david chang on concow indians, native hawaiians, and south chinese


David A. Chang, ‘Borderlands in a World at Sea: Concow Indians, Native Hawaiians, and South Chinese in Indigenous, Global, and National Spaces’, Journal of American History 88, 2 (2011).


The 1860s, 1870s, and 1880s were marked by two movements that were causally related yet contradictory: huge waves of global migration in tension with nation-states’ increased efforts to consolidate authority over their borders. Three villages and hamlets—one at Irish Creek in El Dorado County, California; one at Waiākea in Hilo, Hawai‘i; and one at Wushi in Xiangshan, China—exemplify this tension and illustrate its meanings. Tracing the connections that linked these three places demonstrates the utility of using borderlands to understand the complex relationship between global migration and restrictive border making in the nineteenth century. Each of these places might be considered a borderland, and examining them as such can demonstrate how borderlands scholarship turns our attention to important yet easily neglected meeting places in history and opens our eyes to the complexities and ambiguities of social relations in those places.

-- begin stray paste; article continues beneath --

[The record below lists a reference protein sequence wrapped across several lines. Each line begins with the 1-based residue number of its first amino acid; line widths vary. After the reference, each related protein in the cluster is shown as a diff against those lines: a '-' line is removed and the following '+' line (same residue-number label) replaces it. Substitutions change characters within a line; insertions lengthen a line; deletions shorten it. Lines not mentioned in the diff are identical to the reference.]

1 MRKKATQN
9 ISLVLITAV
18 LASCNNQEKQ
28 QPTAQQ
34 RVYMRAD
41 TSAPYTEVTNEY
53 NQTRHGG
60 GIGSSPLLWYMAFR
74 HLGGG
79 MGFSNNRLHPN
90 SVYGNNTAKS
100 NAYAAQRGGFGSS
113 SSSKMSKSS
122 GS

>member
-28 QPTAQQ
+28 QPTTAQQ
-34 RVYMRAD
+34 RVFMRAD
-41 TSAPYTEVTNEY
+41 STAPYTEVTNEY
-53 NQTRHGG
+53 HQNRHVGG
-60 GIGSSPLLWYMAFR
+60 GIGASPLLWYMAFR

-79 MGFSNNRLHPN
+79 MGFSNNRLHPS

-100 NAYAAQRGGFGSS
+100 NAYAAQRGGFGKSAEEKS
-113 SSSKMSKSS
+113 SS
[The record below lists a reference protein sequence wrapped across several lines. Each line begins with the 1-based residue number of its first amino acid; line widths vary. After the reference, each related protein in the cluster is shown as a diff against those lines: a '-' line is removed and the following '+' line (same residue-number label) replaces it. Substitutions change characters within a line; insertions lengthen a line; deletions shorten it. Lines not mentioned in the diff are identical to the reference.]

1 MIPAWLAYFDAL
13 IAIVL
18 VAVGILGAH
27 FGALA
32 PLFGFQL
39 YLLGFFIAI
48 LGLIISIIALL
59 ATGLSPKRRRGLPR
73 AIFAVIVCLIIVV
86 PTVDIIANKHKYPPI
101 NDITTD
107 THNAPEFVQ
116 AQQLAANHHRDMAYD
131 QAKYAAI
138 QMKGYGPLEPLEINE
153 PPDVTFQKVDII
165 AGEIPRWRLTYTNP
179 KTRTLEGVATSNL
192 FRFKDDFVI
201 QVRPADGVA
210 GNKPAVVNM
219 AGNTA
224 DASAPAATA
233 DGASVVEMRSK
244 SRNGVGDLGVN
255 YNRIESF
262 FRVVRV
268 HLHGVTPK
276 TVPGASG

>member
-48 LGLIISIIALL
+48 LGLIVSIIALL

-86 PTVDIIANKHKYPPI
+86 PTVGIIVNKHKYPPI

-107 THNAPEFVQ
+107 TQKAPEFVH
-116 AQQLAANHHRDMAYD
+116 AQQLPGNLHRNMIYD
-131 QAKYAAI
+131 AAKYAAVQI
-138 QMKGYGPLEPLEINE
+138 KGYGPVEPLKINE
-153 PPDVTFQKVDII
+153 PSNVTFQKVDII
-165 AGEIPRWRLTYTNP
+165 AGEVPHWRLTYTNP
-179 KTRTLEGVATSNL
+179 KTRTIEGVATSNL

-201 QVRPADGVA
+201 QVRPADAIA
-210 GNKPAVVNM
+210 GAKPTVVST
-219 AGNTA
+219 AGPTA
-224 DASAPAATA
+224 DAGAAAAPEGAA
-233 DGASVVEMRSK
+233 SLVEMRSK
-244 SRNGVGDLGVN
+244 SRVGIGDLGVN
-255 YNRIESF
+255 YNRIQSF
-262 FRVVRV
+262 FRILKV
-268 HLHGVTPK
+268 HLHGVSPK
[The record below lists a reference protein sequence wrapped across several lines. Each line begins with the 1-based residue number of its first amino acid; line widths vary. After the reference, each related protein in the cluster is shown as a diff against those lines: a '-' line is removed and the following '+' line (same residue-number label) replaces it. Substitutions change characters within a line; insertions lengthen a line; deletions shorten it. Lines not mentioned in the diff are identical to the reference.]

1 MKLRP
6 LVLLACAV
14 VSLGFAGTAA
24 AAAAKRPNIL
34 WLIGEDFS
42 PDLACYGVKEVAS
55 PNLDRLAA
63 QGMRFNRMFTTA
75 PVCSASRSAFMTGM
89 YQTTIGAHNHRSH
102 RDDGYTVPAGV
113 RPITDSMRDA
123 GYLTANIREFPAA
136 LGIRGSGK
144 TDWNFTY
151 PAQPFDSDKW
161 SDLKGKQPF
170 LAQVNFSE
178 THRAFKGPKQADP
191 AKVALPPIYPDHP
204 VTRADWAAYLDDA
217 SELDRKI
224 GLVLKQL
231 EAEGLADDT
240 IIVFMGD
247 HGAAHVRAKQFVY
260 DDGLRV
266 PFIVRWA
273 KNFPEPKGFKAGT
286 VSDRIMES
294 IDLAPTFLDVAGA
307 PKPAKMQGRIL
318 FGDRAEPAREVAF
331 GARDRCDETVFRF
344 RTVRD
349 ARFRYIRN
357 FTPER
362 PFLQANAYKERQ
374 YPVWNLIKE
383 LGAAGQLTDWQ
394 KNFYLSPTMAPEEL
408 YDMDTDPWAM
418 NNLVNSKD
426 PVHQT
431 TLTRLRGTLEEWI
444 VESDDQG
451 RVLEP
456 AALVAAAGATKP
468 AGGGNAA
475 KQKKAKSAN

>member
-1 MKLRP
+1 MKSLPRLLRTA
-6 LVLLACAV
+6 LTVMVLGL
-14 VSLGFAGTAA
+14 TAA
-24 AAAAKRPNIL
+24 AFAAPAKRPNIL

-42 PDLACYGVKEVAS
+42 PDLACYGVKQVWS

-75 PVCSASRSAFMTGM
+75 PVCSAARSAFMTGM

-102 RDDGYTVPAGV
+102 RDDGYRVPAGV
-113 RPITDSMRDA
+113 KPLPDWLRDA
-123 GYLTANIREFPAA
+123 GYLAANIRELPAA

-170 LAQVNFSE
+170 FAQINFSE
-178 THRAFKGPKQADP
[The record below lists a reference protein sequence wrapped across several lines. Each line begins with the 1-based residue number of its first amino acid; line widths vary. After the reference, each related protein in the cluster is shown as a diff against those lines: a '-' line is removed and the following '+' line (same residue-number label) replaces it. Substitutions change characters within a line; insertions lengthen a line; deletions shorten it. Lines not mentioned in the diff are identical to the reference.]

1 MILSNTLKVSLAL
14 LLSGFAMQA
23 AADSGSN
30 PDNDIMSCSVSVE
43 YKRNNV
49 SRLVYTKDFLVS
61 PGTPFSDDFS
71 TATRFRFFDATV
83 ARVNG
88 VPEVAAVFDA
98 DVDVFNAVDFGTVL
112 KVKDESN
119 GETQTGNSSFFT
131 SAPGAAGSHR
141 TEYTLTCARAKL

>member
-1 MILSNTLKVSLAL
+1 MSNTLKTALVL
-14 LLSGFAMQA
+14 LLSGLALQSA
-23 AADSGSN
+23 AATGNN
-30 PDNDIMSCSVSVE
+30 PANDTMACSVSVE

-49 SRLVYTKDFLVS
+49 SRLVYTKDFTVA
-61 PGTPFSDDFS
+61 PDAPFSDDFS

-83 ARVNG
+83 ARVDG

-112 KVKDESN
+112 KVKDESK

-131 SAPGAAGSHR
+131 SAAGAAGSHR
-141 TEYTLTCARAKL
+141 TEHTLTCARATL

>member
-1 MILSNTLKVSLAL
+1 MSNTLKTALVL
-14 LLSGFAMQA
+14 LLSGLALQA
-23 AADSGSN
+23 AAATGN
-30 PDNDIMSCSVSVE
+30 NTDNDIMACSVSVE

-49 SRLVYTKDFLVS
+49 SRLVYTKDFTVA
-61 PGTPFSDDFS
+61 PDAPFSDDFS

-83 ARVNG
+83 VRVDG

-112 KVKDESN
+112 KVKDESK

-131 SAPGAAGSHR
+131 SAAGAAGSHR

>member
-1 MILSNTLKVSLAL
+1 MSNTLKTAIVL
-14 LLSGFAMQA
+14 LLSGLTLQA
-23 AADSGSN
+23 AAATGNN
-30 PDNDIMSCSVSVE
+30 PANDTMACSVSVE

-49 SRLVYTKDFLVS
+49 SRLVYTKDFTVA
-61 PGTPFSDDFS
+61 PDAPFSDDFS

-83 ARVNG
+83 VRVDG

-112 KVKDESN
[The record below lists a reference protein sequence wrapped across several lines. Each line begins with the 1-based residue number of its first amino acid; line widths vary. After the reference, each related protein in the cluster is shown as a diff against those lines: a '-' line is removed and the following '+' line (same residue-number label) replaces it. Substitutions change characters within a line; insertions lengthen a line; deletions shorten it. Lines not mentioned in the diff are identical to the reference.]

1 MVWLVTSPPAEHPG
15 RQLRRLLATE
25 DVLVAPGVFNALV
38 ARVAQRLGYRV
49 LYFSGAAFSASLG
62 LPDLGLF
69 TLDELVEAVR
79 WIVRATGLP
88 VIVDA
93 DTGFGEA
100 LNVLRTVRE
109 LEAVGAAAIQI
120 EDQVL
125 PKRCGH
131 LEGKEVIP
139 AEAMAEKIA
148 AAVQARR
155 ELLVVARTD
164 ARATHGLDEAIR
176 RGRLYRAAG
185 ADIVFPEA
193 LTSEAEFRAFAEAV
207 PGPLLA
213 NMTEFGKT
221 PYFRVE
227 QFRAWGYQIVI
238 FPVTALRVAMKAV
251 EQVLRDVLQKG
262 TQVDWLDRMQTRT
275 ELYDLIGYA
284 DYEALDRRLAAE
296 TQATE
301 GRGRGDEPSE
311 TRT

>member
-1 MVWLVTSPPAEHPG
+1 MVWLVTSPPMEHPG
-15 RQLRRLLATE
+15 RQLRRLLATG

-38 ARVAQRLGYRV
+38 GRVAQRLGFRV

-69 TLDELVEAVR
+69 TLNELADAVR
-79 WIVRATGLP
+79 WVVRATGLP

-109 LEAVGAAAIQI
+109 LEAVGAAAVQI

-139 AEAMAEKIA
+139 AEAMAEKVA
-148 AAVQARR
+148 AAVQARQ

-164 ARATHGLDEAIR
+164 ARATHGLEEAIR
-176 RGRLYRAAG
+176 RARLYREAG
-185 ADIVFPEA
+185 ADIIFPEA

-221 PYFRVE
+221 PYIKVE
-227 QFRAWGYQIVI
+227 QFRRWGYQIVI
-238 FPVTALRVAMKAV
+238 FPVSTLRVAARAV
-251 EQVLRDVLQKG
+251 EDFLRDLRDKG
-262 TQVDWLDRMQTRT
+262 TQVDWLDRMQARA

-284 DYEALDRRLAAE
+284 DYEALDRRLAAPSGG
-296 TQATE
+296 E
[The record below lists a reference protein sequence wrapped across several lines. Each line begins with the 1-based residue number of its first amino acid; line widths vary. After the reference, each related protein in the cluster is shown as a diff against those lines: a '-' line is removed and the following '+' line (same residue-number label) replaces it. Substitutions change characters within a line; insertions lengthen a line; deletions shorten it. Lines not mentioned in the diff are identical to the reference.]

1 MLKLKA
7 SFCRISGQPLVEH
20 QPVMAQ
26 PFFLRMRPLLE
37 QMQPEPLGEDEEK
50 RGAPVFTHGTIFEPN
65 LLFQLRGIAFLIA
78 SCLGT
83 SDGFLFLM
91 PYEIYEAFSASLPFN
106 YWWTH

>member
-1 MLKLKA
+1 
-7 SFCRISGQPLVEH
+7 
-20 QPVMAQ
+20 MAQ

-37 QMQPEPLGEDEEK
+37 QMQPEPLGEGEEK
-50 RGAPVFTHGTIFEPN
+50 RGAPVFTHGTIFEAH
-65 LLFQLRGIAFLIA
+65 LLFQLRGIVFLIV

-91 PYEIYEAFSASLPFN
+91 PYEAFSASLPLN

Studying these places can also point to the importance of resisting two limitations of the term “borderlands.” First, the word privileges contact between two nation-states. While binational contact is important, the emergence of the modern world saw the construction of spaces where global history became local: often more than two countries were in social and economic contact, rendering the coherence of national boundaries uncertain. Rather than studying places such as the U.S.-Mexican borderlands as the region surrounding one border, we can usefully conceive of them as nodes in a network of global processes and can use the sites’ global connections to understand these processes. Second, a nation-state focus in borderlands history risks obscuring the histories of indigenous peoples whose lands had been colonized or were at risk of colonization, such as nineteenth-century American Indians and Kānaka Maoli (one of the principal Hawaiian-language terms for indigenous Hawaiian people).

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